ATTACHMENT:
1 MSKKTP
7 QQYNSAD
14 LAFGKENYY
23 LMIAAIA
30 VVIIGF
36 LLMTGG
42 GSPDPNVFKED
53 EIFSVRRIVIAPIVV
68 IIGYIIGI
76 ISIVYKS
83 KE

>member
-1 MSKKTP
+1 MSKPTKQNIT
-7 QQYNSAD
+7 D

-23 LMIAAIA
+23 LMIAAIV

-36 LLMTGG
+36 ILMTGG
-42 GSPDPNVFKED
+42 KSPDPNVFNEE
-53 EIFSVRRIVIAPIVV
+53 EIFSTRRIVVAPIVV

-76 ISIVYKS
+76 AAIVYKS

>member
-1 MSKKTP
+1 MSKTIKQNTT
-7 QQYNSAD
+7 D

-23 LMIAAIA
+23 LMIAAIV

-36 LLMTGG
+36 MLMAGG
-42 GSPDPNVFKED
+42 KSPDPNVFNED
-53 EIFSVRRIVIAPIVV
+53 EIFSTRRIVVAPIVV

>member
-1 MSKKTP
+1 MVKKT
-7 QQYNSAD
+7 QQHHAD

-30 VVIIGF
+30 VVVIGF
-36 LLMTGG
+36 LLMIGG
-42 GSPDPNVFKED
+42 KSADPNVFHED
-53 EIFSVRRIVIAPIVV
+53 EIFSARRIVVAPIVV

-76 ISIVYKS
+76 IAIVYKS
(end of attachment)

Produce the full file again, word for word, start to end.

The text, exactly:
1 MSKKTP
7 QQYNSAD
14 LAFGKENYY
23 LMIAAIA
30 VVIIGF
36 LLMTGG
42 GSPDPNVFKED
53 EIFSVRRIVIAPIVV
68 IIGYIIGI
76 ISIVYKS
83 KE

>member
-1 MSKKTP
+1 MSKPTKQNIT
-7 QQYNSAD
+7 D

-23 LMIAAIA
+23 LMIAAIV

-36 LLMTGG
+36 ILMTGG
-42 GSPDPNVFKED
+42 KSPDPNVFNEE
-53 EIFSVRRIVIAPIVV
+53 EIFSTRRIVVAPIVV

-76 ISIVYKS
+76 AAIVYKS

>member
-1 MSKKTP
+1 MSKTIKQNTT
-7 QQYNSAD
+7 D

-23 LMIAAIA
+23 LMIAAIV

-36 LLMTGG
+36 MLMAGG
-42 GSPDPNVFKED
+42 KSPDPNVFNED
-53 EIFSVRRIVIAPIVV
+53 EIFSTRRIVVAPIVV

>member
-1 MSKKTP
+1 MVKKT
-7 QQYNSAD
+7 QQHHAD

-30 VVIIGF
+30 VVVIGF
-36 LLMTGG
+36 LLMIGG
-42 GSPDPNVFKED
+42 KSADPNVFHED
-53 EIFSVRRIVIAPIVV
+53 EIFSARRIVVAPIVV

-76 ISIVYKS
+76 IAIVYKS